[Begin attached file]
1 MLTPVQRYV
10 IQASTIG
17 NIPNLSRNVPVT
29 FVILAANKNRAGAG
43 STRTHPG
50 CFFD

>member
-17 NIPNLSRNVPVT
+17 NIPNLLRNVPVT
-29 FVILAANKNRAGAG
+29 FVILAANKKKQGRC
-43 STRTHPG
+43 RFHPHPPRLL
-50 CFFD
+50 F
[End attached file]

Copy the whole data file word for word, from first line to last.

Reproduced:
1 MLTPVQRYV
10 IQASTIG
17 NIPNLSRNVPVT
29 FVILAANKNRAGAG
43 STRTHPG
50 CFFD

>member
-17 NIPNLSRNVPVT
+17 NIPNLLRNVPVT
-29 FVILAANKNRAGAG
+29 FVILAANKKKQGRC
-43 STRTHPG
+43 RFHPHPPRLL
-50 CFFD
+50 F